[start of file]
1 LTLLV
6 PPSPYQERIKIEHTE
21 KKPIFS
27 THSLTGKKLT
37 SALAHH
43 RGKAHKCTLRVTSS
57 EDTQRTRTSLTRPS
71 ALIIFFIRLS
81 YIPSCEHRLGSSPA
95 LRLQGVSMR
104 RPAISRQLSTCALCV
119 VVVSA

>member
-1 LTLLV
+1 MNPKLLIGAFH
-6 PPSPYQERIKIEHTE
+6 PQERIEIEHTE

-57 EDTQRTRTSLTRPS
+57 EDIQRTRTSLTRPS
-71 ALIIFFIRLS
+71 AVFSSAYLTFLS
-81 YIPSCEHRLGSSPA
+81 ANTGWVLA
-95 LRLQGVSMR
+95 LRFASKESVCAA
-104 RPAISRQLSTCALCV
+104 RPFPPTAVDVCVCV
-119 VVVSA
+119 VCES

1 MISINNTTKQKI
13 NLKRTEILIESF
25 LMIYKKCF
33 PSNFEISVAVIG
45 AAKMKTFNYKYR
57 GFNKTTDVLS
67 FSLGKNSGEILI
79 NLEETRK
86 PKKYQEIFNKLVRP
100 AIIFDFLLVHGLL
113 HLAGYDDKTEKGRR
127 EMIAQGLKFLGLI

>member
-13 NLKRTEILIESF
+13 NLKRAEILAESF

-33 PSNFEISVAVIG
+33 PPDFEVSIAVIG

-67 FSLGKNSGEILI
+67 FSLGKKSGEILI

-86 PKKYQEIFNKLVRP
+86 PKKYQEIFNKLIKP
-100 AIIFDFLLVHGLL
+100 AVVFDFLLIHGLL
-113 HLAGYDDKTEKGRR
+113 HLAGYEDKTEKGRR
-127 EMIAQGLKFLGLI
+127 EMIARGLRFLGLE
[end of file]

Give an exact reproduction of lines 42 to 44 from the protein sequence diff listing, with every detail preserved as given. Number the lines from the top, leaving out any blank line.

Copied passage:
>member
-13 NLKRTEILIESF
+13 NLKRAEILAESF